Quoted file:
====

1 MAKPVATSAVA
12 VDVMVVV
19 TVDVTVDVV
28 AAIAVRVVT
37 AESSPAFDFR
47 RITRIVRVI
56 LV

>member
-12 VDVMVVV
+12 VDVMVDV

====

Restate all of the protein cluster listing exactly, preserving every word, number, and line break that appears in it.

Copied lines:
1 MAKPVATSAVA
12 VDVMVVV
19 TVDVTVDVV
28 AAIAVRVVT
37 AESSPAFDFR
47 RITRIVRVI
56 LV

>member
-12 VDVMVVV
+12 VDVMVDV